Info

- Neuron nucleus

- Neuron cell body

- Unmyelinated region of axon

Myelinated

\ region of axon

Axon

Groove Ranvier

Node of Ranvier

Schwann cell nucleus-Myelin -

Axon

Node of Ranvier

Schwann cell nucleus-Myelin -

Node of Ranvier

Groove Ranvier

Myelin

Axon

Myelin

Axon

Myelinated

\ region of axon

Enveloping Schwann cell

Schwann cell nucleus

Unmyelinated axon

Longitudinal groove

Enveloping Schwann cell

Schwann cell nucleus

Longitudinal groove

Unmyelinated axon

Figure

(a) The portion of a Schwann cell that winds tightly around an axon forms the myelin sheath. The cytoplasm and nucleus of the Schwann cell, remaining on the outside, form the neurilemmal sheath. (b) Light micrograph of a myelinated axon (longitudinal section) (300x micrograph enlarged to 650x). (c) An axon lying in a longitudinal groove of a Schwann cell lacks a myelin sheath.

axon or a group of axons may lie partially or completely in a longitudinal groove of Schwann cells.

Axons that have myelin sheaths are called myelinated (medullated) axons, and those that lack these sheaths are unmyelinated axons (fig. 10.5). Groups of myelinated axons appear white. Masses of such axons impart color to the white matter in the brain and spinal cord, but here another kind of neuroglial cell called an oligodendrocyte produces myelin. In the brain and spinal cord, myelinated axons lack neurilemmal sheaths.

Unmyelinated nerve tissue appears gray. Thus, the gray matter within the brain and spinal cord contains many unmyelinated axons and neuron cell bodies. Clinical Application 10.2 discusses multiple sclerosis, in which neurons in the brain and spinal cord lose their myelin.

H List the general functions of the nervous system. Describe a neuron.

Explain how an axon in the peripheral nervous system becomes myelinated.

Clinical Application

Multiple Sclerosis

In 1964, at age 20, skier Jimmie Huega won the Olympic bronze medal in the slalom event. In 1967, his vision blurred, and then his legs became slightly numb. Jimmie ignored these intermittent symptoms, and after a while they disappeared.

Three years later, the symptoms returned, and this time Jimmie sought medical help. On the basis of his symptoms, which affected more than one body part and occurred sporadically, physicians diagnosed multiple sclerosis (MS). Today, diagnosis also includes a magnetic resonance imaging scan (MRI), which can detect brain and spinal cord lesions.

Jimmie is still active. For many of the 300,000 people in the United States with MS, the progressive deterioration causes permanent paralysis. For some patients, taking a drug based on the immune system bio chemical beta interferon can prevent flare-ups and mitigate symptoms.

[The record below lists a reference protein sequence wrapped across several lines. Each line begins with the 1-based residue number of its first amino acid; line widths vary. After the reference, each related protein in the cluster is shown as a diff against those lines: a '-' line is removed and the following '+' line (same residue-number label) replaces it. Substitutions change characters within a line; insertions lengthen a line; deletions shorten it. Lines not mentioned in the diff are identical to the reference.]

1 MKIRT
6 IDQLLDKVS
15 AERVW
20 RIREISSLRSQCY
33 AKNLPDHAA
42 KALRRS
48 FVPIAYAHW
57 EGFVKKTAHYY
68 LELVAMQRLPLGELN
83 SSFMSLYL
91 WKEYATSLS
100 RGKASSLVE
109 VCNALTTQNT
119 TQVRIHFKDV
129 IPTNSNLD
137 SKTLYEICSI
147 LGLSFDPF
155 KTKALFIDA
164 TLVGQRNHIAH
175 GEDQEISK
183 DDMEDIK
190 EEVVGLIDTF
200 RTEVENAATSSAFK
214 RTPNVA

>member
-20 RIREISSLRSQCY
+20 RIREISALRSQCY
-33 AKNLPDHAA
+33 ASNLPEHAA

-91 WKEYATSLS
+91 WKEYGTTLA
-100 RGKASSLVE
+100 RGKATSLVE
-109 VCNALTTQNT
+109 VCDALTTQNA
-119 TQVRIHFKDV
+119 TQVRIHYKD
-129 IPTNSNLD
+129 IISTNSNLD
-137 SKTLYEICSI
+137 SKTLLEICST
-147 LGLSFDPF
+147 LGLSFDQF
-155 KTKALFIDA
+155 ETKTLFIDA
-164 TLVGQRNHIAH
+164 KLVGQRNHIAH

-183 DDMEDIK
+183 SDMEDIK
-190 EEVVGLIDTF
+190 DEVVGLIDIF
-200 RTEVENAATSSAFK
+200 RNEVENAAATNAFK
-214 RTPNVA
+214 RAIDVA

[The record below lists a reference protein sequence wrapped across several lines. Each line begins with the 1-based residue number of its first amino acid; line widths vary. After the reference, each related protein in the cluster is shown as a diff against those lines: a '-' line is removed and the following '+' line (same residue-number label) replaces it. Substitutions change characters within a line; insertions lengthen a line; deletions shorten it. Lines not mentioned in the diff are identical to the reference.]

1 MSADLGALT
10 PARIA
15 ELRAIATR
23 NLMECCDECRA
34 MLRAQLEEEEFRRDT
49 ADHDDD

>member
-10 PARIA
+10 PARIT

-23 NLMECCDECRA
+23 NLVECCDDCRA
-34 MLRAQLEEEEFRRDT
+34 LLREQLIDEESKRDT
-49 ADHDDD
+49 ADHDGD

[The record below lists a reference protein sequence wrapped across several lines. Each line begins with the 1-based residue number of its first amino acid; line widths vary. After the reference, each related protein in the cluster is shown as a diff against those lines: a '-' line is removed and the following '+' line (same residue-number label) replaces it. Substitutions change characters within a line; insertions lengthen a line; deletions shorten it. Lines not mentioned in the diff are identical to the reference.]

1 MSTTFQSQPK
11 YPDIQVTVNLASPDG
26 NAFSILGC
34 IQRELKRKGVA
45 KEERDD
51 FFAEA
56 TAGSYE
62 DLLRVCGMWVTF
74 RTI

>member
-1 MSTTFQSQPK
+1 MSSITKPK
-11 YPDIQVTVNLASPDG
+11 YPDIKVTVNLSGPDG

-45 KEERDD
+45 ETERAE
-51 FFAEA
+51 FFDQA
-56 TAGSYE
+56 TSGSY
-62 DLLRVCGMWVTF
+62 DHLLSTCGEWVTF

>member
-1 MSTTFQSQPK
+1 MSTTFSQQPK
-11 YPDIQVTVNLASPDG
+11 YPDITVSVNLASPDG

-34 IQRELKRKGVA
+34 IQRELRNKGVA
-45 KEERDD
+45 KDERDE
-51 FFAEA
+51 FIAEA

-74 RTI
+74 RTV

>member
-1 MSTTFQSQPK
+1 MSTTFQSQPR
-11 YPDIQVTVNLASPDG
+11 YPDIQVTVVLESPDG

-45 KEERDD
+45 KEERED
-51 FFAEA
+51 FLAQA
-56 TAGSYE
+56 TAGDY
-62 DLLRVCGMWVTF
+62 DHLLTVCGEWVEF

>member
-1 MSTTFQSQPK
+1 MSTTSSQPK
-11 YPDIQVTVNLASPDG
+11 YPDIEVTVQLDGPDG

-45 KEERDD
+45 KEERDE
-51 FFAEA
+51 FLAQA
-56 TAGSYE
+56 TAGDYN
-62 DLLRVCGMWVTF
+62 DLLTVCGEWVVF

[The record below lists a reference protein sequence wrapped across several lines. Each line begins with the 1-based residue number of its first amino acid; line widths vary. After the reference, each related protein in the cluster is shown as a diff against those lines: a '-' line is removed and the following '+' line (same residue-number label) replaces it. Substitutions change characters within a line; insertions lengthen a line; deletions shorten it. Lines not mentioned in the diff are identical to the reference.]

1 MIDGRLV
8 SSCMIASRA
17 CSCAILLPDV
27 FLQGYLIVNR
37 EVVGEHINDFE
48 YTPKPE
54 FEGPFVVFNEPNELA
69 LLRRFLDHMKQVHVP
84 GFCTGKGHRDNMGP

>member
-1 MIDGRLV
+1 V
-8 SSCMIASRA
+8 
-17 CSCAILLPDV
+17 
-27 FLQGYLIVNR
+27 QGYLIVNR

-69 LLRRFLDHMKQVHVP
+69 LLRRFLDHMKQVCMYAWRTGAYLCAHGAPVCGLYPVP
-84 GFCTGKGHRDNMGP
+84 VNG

In MS, the myelin coating in various sites through the brain and spinal cord forms hard scars, called scleroses, that block the underlying neurons from transmitting messages. Muscles that no longer receive input from motor neurons stop contracting, and eventually they atrophy. Symptoms reflect the specific neurons affected. Shortcircuit-ing in one part of the brain may affect fine coordination in one hand; if another brain part is affected, vision may be altered.

What might destroy myelin in MS? A virus may cause the body's immune system to attack the cells producing myelin. This would happen if viruses lay latent in nerve cells, then emerged years later bearing proteins also found on nerve cells. The immune system, interpreting the proteins as foreign, would attack the viruses as well as the neurons (an autoimmune response).

A virus is suspected for a few reasons: viral infections can strip neurons of their myelin sheaths; viral infections can cause repeated bouts of symptoms; and most compelling, MS is much more common in some geographical regions (the temperate zones of Europe, South America, and North America) than others, suggesting a pattern of infection. ■

Myelinated And Unmyelinated Neurons

Figure

A transmission electron micrograph of myelinated and unmyelinated axons in cross section (30,000x).

Essentials of Human Physiology

Essentials of Human Physiology

This ebook provides an introductory explanation of the workings of the human body, with an effort to draw connections between the body systems and explain their interdependencies. A framework for the book is homeostasis and how the body maintains balance within each system. This is intended as a first introduction to physiology for a college-level course.

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